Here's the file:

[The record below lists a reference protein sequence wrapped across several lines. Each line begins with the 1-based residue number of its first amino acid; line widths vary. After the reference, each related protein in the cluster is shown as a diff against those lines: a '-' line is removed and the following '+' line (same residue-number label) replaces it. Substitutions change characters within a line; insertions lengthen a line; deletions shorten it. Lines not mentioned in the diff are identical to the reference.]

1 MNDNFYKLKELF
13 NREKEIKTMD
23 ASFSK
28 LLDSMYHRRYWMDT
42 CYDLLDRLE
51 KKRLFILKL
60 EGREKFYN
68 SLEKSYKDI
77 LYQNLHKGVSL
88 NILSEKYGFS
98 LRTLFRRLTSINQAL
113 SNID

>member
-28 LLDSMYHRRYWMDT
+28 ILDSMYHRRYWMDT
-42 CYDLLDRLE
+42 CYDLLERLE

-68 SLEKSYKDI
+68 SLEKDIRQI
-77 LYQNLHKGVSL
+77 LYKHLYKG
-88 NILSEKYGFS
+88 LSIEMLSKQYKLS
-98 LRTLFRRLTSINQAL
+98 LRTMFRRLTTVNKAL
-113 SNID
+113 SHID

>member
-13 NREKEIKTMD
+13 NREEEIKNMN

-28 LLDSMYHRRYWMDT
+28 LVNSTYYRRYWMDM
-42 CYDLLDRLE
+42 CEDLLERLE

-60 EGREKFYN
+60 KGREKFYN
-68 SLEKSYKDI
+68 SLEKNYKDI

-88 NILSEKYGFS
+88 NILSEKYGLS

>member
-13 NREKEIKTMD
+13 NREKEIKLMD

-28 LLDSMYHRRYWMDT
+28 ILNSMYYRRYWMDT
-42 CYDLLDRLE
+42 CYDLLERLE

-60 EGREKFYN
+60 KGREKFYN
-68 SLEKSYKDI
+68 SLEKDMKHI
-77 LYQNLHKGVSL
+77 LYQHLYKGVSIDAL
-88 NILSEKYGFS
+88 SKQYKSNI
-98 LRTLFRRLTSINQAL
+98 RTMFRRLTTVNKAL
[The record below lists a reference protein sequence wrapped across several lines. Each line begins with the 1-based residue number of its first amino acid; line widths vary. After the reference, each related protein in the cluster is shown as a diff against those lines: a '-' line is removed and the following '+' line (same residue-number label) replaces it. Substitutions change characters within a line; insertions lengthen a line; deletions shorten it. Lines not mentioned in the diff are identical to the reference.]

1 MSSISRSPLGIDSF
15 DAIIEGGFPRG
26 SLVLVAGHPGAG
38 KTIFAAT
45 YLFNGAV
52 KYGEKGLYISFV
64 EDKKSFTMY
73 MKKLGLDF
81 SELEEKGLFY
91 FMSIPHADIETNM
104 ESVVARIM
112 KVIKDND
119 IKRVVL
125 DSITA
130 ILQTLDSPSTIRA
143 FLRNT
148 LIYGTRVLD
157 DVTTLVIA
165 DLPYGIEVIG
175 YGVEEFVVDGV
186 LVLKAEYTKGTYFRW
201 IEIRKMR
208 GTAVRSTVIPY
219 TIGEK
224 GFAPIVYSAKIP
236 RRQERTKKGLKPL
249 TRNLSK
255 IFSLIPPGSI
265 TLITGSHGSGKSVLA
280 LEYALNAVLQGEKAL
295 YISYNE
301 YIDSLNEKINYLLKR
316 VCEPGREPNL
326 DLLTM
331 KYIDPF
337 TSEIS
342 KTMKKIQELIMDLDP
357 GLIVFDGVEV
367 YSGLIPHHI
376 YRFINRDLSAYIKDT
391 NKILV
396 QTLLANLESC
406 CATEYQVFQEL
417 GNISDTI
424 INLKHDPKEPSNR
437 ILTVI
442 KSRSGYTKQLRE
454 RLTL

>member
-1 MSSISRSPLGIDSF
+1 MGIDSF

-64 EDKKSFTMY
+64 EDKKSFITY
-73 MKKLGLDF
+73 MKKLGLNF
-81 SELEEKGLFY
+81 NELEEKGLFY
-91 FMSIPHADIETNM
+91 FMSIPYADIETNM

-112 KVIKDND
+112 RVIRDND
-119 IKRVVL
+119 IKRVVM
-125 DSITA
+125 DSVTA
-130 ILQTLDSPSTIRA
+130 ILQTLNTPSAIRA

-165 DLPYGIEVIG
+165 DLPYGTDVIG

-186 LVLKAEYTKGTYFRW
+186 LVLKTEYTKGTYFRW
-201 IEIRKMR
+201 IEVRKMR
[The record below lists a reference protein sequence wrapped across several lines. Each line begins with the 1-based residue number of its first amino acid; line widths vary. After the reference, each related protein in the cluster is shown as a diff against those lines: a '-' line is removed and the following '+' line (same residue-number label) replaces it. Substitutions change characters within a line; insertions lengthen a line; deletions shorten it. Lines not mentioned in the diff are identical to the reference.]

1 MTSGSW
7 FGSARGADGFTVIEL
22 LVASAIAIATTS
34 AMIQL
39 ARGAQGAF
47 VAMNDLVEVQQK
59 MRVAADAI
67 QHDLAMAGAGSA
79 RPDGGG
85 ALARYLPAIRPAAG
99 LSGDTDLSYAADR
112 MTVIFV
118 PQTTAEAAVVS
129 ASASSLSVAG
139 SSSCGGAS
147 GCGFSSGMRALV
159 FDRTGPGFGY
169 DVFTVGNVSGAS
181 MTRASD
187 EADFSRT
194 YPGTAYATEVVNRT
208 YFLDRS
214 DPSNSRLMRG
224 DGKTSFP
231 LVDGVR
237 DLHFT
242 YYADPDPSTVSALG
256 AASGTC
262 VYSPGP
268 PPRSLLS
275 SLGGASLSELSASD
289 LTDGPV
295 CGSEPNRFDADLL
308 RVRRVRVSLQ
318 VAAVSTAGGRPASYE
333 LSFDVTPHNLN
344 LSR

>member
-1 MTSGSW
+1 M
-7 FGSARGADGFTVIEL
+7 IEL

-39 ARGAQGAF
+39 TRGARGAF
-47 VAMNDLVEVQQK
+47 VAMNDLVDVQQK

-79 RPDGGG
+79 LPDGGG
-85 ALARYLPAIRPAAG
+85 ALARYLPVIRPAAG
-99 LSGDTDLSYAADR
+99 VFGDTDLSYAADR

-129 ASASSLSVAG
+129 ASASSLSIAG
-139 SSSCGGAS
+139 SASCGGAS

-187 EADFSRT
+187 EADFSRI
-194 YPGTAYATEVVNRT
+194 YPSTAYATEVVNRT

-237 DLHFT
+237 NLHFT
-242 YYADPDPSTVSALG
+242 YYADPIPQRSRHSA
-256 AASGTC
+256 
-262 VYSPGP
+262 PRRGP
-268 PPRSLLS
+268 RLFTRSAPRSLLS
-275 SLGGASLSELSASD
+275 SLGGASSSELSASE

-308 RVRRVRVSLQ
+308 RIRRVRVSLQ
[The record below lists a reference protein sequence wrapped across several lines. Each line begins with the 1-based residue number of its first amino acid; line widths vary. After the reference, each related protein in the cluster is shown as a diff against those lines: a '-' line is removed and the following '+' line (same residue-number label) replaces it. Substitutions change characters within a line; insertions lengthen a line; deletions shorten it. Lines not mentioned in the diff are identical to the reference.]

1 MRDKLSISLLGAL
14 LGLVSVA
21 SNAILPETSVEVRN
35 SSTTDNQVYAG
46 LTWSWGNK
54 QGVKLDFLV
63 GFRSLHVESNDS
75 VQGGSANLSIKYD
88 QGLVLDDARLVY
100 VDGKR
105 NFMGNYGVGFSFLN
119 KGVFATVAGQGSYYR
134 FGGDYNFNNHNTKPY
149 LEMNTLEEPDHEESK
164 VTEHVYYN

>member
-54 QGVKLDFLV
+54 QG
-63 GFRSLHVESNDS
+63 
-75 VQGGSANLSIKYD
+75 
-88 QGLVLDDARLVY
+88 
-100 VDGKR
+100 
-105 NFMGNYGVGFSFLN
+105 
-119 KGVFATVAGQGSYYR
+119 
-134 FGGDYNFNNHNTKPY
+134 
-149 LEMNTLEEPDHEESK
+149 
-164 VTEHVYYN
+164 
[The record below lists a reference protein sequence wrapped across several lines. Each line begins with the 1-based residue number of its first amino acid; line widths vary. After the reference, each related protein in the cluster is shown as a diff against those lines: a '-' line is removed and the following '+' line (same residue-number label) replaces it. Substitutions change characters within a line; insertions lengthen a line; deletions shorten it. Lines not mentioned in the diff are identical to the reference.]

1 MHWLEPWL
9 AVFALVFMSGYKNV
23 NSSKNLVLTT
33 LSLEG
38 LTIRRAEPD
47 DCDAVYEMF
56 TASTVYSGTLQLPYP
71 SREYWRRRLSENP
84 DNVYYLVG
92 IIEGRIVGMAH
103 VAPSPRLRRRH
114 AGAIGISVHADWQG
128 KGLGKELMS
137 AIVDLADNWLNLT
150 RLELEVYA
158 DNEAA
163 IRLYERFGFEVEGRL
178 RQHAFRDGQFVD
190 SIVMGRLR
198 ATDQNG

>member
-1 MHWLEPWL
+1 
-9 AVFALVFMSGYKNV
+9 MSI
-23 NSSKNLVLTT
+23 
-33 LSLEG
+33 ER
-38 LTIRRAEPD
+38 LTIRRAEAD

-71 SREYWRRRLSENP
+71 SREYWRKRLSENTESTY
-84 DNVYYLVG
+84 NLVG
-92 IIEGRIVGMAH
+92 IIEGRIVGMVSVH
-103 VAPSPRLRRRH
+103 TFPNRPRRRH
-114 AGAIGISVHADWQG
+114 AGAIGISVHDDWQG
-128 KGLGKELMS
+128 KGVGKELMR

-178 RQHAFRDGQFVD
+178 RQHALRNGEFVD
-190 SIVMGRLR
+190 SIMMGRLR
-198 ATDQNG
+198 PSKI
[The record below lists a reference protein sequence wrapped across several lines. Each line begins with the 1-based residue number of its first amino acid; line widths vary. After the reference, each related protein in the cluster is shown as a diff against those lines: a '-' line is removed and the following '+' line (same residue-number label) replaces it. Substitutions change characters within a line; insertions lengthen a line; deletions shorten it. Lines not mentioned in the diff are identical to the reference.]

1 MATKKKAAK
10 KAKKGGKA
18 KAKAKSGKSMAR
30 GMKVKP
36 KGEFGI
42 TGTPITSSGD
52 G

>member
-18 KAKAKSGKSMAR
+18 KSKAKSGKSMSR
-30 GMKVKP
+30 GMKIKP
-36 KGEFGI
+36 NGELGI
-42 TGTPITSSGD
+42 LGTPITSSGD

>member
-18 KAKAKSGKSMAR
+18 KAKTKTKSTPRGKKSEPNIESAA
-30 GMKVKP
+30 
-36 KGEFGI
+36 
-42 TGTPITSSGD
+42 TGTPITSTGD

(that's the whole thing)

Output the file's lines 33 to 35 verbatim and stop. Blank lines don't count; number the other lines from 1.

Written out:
+28 LVNSTYYRRYWMDM
-42 CYDLLDRLE
+42 CEDLLERLE